Wine Enthusiast Magazine

OREGON

Back in the ’90s, the race was on the make the biggest, ripest, oakiest wines possible to win high scores from a particularly influential reviewer at the time. Every trick in the book was done to concentrate flavors and pile on the new oak. This worked better in California Cabernet country than in Oregon, where Pinot Noir was the hero grape.

Oregon’s stalwart grape is celebrated for its elegance, grace and transparency, but too many Pinots from the state resembled Syrah, in both color and potency, with alcohol levels at 15% or even higher. A winery such as The Eyrie Vineyards, stubbornly dedicated to light, elegant, ageworthy wines, was completely out of step with the times, and founder David Lett rightfully railed at the influx of Willamette Valley Pinots that tasted like vanilla and cola.

Advances in vineyard practices and winemaking adjustments have tempered and tamed those massive Pinots.

Times have changed. Advances in vineyard practices and winemaking adjustments have tempered and tamed those massive Pinots. Complexity rather than power is now the goal.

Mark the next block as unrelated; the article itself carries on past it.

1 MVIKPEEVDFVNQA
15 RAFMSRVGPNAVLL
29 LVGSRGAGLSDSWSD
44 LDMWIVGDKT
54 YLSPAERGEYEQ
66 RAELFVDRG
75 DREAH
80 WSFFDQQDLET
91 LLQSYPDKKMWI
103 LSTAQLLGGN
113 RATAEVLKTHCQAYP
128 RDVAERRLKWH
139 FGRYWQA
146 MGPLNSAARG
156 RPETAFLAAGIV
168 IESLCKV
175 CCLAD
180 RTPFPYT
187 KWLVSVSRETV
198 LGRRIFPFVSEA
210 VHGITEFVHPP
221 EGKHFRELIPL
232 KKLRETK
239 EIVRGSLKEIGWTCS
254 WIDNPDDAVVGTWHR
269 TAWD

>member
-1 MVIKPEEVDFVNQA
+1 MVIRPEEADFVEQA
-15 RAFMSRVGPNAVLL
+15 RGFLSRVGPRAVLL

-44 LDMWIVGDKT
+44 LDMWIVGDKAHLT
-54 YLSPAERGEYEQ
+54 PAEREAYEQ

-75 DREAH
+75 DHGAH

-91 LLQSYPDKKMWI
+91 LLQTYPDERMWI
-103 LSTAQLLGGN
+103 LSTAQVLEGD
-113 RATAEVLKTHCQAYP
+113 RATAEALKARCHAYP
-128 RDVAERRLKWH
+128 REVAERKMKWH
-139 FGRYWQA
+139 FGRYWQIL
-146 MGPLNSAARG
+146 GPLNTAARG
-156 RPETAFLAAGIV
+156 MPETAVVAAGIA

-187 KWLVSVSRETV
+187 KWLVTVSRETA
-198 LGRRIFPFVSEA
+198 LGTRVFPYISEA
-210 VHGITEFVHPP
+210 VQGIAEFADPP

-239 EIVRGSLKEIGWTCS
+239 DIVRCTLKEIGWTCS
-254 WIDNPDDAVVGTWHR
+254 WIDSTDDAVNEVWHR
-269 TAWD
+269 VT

The Pinots of the past favored ripeness to extreme levels, which led vintners to drastically minimize crop levels. This approach proved to be problematic in hot vintages.

“A small crop in a hot year ripens too quickly,” says Winemaker Ken Wright, “and more often than not the resulting wine is a bludgeoning, alcoholic, brutal wine without a hint of finesse.”

It’s more favorable to extend the growing season by leaving as much fruit as possible.

“It’s about hang time and balance,” Wright says, “which leads to lower alcohol levels that are supportive rather than dominant.”

Can you still find Pinots that are 15% alcohol by volume (abv)? Of course, and some are quite good. But if you value more elegant wines, some producers to consider, along with Ken Wright, are Alexana, Domaine Divio, Evesham Wood, Lavinea, The Eyrie Vineyards and Winderlea, many of which can be found it this month’s Buying Guide.

Cheers!

PINOT NOIR

The Shea hits. —P.G.

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